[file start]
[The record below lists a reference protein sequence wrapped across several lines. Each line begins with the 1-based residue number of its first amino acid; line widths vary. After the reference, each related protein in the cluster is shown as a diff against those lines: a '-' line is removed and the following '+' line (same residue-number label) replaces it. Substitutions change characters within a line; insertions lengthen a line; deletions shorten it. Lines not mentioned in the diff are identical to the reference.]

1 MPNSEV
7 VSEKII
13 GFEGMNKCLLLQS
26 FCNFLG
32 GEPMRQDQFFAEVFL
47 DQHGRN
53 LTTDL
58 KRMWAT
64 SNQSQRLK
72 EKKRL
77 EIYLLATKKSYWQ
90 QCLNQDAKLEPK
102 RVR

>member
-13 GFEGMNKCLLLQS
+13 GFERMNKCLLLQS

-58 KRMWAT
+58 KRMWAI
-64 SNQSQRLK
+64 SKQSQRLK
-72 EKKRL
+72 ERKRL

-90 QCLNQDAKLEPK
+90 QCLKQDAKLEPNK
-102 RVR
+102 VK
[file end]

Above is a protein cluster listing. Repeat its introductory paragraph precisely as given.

[The record below lists a reference protein sequence wrapped across several lines. Each line begins with the 1-based residue number of its first amino acid; line widths vary. After the reference, each related protein in the cluster is shown as a diff against those lines: a '-' line is removed and the following '+' line (same residue-number label) replaces it. Substitutions change characters within a line; insertions lengthen a line; deletions shorten it. Lines not mentioned in the diff are identical to the reference.]